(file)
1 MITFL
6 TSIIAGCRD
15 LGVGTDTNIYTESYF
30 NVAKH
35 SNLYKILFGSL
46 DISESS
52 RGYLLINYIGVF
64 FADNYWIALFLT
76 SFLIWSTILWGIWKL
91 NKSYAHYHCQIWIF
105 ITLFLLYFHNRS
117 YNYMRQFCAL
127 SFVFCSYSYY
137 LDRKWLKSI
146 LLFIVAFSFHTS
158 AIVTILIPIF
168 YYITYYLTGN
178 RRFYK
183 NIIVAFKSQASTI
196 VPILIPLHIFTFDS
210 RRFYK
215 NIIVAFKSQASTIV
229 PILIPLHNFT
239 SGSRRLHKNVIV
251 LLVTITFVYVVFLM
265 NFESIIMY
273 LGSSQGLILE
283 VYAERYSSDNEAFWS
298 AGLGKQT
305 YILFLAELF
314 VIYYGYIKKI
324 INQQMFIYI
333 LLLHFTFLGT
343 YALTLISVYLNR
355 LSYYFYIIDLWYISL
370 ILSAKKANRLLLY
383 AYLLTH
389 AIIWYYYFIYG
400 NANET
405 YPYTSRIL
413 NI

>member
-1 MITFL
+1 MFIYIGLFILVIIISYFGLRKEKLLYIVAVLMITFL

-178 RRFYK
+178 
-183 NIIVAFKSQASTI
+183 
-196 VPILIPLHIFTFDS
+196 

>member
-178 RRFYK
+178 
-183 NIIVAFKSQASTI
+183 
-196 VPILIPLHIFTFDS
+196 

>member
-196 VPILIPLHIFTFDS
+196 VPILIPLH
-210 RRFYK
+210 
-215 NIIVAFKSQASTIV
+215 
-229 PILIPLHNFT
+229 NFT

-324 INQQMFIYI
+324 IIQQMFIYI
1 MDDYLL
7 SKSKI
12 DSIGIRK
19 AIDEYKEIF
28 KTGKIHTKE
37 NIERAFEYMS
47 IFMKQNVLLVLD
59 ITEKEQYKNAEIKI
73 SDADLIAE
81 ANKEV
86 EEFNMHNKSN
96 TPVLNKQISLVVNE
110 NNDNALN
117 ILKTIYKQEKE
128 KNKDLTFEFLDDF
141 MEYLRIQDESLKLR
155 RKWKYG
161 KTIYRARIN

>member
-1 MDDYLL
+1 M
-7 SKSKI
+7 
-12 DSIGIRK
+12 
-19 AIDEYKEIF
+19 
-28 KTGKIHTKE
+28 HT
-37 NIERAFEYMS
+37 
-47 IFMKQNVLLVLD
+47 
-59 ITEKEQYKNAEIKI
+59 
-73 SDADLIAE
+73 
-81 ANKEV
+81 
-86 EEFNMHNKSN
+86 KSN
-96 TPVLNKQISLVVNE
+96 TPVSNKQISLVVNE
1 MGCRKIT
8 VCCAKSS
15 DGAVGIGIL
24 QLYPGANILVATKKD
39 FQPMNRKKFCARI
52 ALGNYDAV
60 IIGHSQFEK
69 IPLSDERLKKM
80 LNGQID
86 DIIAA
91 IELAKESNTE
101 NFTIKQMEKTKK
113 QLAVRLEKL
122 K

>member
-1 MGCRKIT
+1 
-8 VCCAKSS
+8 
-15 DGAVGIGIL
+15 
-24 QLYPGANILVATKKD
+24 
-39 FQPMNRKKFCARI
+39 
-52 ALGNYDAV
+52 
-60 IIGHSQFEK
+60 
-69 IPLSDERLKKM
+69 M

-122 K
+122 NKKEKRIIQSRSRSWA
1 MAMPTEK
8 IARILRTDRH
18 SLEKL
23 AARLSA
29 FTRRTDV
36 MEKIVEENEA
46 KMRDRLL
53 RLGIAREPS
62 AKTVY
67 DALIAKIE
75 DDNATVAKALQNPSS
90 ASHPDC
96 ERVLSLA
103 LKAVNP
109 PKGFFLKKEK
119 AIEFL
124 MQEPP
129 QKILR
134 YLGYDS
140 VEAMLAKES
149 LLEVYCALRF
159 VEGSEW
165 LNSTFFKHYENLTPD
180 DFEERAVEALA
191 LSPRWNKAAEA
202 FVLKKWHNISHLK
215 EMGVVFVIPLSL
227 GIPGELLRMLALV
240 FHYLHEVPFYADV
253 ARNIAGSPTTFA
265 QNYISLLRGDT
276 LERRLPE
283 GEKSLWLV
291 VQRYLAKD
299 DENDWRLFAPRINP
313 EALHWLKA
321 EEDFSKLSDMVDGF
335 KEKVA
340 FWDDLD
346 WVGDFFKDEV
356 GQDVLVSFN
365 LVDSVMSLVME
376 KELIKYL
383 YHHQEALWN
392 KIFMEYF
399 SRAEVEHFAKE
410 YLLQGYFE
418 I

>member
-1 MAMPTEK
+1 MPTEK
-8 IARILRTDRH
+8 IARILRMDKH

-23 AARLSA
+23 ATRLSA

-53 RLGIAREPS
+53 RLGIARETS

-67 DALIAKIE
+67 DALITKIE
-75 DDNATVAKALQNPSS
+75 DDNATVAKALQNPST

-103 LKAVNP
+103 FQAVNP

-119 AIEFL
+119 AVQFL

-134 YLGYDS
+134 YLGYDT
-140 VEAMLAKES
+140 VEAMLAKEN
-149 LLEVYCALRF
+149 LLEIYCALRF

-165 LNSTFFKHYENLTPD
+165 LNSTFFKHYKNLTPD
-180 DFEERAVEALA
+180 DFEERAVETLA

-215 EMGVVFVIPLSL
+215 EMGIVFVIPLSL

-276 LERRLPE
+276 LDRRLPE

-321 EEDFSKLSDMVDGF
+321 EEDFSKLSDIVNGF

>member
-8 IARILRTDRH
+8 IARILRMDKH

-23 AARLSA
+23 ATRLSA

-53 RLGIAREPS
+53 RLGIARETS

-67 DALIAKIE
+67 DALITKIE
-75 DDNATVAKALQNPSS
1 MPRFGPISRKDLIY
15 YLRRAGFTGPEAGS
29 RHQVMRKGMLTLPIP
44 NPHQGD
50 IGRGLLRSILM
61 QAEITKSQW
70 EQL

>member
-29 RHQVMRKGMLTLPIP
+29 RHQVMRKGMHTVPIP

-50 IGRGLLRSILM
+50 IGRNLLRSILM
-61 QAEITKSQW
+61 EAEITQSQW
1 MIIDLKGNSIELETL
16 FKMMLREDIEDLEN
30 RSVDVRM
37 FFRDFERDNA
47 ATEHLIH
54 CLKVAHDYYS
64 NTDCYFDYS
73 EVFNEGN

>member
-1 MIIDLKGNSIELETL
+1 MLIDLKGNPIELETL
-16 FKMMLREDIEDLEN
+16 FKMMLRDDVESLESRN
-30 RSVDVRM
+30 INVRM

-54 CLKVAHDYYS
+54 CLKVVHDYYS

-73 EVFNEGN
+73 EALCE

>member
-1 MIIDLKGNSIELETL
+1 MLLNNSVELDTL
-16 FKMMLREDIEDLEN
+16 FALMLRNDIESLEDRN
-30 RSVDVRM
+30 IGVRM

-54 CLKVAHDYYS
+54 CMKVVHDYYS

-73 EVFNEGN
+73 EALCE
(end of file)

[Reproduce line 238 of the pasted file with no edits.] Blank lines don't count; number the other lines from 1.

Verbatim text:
29 RHQVMRKGMLTLPIP